POPINCOURT – New album “We were bound to meet”

POPINCOURT – New album “We were bound to meet” – Out on September 2023 – www.milano-records.com ! (popincourtmusic.com)


We were bound to meet… Yes, it seems we were… but more importantly… Why hadn’t we met before?

How was I so blindly unaware of Olivier Popincourt? This being his third album, and fourth record release… I must have been living under a rock or something… Hold on! How come Gabriela hadn’t given me a heads up?

Anyway… personal failings aside…


Listening to Olivier Popincourt couldn’t have come more timely point.

Lately  my musical life has had a large hole left in it due to the tragic suicide of my great friend and the huge musical talent that was Glyn Thomas aka Lucien Caine aka half of electric duo Alpinestars. Glyn had loved French music, of all eras and this came through his work, so what has this digression and lament for a late friend got to do this this latest work by Olivier popincourt?

Well… the void, no, huge chasm, left by Glyn has now been filled (at the very least in part) by the talent of Olivier Popincourt. As soon as I played the first track, the same love of structure, style and  understanding of writing – and meaning what you are writing came right through. The brittle sensibility and artistry of this album is beautiful. Yes, there are many 60’s hints and echoes in M. Popincourt’s album, but these aren’t slavish, mawkish, nor in your face. These works are smart, sharp and beautifully structured. It’s mod-ish andmodern without the overly produced sterility that today’smusic industry is prone to do.

If you’re expecting some jingoistic pastiche of 60’s ballads with a French lilt, then your sadly mistaken. M. Popincourt’sworks have far more subtly and are way more musically persuasive than that – and let’s not forget Gabriela Giacoman(French Boutik) is more than involved with the album, so the mod credentials are there from the outset.

The album seems to tell a tale of a mis-matched pair of old lovers awkwardly meeting, well, that’s the feel as it progresses.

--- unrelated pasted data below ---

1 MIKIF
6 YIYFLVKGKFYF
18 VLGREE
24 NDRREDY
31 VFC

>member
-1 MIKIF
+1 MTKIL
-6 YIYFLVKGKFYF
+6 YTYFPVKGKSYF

I’m not bothered if there is or isn’t a story line -implied or otherwise, the album is silvery seductive, you know… the lush sonic vistas and audial space that someone like Bacharach conjours up. Well, M. Popincourt can do it too- but with the added suaveness and panache that only a French-romantic can bring. Oh, did I mention the spatial quality of the production? I think I did, but it’s worth a second mention at least. Now don’t go falling into the trap of thinking…. ‘Oh… It’s loooooounge music’. No. There are elements of that, but so too of Jazz, blues, soul and a dash of the old power pop as well.

The whole album is that of thought, a certain amount of introspection, calm and sweet melancholic romance.

M. Popincourt ought to be relieved that Serge Gainsbourg passed away some time ago, as I’m certain that Olivier’s art would be on his radar and Serge’s fingers would be deftly picking his musical pocket, if not tapping him up for a collabor two.

Who’s going to enjoy this? If you like Belle & Sebastian, Thebeautiful South, Burt Bacharach, the more leisurely Style Council, or even if you’ve had chance to hear of Lucien Caine, then this is for you.

Pop this on, pop open a decent bottle of red, relax, listen and breathe.

Review and words by Rik Bardsley 

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